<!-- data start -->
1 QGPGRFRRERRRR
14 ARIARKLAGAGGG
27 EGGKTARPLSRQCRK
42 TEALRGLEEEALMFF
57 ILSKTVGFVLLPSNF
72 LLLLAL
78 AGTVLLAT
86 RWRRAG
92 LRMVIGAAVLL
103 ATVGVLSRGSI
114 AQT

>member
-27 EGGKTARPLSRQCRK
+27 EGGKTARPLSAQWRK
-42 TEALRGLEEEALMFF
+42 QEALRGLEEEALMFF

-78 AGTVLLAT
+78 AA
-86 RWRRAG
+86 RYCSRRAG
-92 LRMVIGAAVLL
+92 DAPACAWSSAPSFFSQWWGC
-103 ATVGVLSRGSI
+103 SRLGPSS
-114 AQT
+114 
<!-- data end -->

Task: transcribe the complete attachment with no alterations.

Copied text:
1 QGPGRFRRERRRR
14 ARIARKLAGAGGG
27 EGGKTARPLSRQCRK
42 TEALRGLEEEALMFF
57 ILSKTVGFVLLPSNF
72 LLLLAL
78 AGTVLLAT
86 RWRRAG
92 LRMVIGAAVLL
103 ATVGVLSRGSI
114 AQT

>member
-27 EGGKTARPLSRQCRK
+27 EGGKTARPLSAQWRK
-42 TEALRGLEEEALMFF
+42 QEALRGLEEEALMFF

-78 AGTVLLAT
+78 AA
-86 RWRRAG
+86 RYCSRRAG
-92 LRMVIGAAVLL
+92 DAPACAWSSAPSFFSQWWGC
-103 ATVGVLSRGSI
+103 SRLGPSS
-114 AQT
+114 